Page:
With her voice beginning to tremble and fracture, Glass recalled how Hurricane Michael exposed the need of many who had long suffered in secret. Choking back tears, she continued, “As the days and weeks dragged on, I was just heartbroken, seeing the way some people were forced to live. We would go into the homes to take supplies – my children, family members and so forth – we wanted to make sure everyone was ok. These were my customers – my customers for years. And it was very heart-wrenching to see those things were happening. I didn’t know what to do about it. But in talking to Kevin, I found a potential answer in Help Shelf.” 

Forsthoefel described sobering accounts of Tallahassee residents who snubbed public assistance and – perhaps embarrassed – refused to visit local food banks. They hungered in silence, the groans echoing in the halls of empty houses, far out of earshot from any entity capable of changing their outlook. But Help Shelf offered a means for the hidden hungry to obtain sustenance anonymously – in the middle of the night, when most prying eyes were shut in slumber.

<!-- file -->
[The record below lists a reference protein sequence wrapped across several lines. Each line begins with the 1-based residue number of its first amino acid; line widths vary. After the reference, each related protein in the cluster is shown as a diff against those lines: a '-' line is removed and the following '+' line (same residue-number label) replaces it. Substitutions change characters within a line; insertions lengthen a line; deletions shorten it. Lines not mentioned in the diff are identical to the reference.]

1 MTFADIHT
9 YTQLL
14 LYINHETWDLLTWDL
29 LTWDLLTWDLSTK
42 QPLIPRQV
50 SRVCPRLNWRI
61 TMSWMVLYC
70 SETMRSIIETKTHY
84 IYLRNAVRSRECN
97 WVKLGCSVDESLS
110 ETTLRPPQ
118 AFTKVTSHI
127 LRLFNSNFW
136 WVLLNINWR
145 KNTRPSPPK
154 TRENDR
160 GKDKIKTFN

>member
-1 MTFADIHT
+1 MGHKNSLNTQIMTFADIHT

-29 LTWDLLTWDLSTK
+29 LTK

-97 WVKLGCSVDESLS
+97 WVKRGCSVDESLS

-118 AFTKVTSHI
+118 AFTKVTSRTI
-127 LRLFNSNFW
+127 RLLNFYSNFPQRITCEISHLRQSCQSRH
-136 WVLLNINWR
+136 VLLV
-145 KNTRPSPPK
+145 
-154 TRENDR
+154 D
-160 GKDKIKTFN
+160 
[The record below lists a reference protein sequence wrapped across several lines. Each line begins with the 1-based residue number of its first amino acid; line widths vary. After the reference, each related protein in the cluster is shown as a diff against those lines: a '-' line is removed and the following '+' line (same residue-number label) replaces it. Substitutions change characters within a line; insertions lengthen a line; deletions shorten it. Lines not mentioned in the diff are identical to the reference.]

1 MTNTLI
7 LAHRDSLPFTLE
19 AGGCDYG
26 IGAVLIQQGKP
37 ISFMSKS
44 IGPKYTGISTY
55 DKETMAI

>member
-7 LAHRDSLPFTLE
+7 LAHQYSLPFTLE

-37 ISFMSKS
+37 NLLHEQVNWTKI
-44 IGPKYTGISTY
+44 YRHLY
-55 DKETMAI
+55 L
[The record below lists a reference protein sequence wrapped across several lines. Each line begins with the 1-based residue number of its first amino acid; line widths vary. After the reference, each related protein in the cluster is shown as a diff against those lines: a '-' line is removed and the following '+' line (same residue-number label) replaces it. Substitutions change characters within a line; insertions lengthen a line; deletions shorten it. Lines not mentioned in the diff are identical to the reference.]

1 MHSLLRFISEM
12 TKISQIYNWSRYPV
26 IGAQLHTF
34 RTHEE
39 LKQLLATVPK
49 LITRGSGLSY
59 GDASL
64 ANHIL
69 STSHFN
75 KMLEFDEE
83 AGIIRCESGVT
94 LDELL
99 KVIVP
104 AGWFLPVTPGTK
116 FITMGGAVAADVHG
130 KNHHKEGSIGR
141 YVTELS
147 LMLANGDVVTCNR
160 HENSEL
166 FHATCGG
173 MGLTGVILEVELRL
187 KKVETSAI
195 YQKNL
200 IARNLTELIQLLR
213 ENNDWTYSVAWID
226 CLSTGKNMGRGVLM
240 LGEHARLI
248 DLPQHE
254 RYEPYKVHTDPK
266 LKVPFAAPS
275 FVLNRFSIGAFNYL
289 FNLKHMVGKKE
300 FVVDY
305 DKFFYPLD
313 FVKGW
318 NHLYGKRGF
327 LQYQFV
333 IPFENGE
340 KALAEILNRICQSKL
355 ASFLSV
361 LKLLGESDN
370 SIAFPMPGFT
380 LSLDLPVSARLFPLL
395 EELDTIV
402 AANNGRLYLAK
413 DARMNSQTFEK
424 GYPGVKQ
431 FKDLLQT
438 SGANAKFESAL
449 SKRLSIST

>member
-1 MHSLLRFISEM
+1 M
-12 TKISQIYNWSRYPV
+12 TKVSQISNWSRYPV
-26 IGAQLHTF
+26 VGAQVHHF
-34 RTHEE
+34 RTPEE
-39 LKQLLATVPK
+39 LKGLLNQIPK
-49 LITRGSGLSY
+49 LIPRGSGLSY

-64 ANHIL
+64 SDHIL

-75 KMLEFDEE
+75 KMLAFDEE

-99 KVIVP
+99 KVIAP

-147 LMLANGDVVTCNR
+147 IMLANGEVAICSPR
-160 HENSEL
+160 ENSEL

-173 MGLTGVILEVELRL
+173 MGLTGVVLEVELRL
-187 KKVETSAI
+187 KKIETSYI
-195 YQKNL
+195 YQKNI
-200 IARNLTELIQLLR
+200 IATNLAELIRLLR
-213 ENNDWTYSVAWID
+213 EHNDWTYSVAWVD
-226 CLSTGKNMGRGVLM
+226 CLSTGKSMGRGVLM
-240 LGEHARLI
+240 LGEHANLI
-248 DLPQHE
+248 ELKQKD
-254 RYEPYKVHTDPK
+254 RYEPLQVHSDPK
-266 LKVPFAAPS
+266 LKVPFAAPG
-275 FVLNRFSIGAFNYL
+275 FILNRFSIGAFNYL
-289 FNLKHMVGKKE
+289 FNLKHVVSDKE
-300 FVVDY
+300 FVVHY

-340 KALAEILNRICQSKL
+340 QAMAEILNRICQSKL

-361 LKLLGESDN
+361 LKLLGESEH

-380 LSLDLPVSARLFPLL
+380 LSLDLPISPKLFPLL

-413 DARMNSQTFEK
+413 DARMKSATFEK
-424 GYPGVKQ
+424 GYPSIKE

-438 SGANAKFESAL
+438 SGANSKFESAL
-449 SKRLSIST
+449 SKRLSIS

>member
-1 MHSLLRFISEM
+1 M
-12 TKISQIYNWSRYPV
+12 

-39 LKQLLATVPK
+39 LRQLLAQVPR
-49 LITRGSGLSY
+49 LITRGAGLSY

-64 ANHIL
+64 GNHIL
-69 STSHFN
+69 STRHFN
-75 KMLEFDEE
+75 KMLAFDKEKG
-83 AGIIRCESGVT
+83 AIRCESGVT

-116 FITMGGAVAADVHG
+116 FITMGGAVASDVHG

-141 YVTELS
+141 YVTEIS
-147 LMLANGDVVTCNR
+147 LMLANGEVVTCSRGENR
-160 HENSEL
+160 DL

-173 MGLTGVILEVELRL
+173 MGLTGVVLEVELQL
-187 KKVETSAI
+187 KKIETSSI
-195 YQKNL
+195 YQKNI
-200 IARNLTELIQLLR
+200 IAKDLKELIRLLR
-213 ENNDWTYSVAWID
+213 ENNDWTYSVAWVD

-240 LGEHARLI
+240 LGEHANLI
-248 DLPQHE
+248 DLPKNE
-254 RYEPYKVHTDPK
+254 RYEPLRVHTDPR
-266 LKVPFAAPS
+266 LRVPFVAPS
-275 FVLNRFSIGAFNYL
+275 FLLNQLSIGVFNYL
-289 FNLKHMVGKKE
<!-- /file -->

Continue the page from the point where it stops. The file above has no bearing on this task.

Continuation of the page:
And if they can do it in Tallahassee, we can do it here, Glass concluded. So negotiations ensued, plans were drawn and Class 34 fired up their rotary saws and brandished hammers, handcrafting Chattahoochee’s very own 24-7, 100 percent anonymous, self-serve community food bank. Once complete, the Leadership Tallahassee class installed the Help Shelf and the rest – as they say – is history.